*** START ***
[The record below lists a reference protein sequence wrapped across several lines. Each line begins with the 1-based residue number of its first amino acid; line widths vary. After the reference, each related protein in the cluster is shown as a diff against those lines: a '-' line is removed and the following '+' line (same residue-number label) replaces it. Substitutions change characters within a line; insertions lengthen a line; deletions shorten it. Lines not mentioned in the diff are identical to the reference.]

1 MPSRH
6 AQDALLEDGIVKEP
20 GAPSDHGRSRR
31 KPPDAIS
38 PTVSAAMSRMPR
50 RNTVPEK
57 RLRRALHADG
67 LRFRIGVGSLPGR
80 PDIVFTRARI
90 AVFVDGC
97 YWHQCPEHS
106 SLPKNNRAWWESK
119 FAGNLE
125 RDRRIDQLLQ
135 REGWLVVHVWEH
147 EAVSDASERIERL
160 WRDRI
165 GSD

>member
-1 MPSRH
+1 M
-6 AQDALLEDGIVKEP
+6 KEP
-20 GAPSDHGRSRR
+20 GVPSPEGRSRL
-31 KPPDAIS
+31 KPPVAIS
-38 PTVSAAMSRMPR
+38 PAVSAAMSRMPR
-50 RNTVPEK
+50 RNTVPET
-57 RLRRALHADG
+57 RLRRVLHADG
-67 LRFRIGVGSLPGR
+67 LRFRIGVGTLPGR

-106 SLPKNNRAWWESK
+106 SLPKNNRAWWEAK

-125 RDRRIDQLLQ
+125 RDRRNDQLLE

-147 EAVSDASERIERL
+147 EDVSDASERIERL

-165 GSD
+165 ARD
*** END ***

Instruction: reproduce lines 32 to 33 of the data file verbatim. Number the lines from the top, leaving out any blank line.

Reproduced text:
+50 RNTVPET
-57 RLRRALHADG